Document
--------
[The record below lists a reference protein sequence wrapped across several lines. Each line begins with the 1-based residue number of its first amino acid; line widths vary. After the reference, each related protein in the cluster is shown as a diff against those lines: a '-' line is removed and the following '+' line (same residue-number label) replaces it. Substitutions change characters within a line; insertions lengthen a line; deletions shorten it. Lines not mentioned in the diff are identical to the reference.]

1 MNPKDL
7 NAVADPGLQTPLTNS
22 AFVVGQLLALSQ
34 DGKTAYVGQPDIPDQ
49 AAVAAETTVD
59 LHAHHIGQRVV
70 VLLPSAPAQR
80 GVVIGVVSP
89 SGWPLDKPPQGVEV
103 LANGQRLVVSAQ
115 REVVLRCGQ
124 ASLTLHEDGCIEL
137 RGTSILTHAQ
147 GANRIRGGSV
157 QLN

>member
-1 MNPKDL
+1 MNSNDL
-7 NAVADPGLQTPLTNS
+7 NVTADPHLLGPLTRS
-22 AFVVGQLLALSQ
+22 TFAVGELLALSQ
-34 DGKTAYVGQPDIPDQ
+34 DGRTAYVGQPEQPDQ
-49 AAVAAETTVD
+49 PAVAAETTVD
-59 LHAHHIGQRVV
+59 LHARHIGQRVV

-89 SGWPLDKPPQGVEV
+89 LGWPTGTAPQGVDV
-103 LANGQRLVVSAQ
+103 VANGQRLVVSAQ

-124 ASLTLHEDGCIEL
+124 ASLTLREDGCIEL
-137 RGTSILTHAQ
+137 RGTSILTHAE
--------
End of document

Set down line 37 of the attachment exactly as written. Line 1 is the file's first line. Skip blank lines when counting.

+137 RGTSILTHAE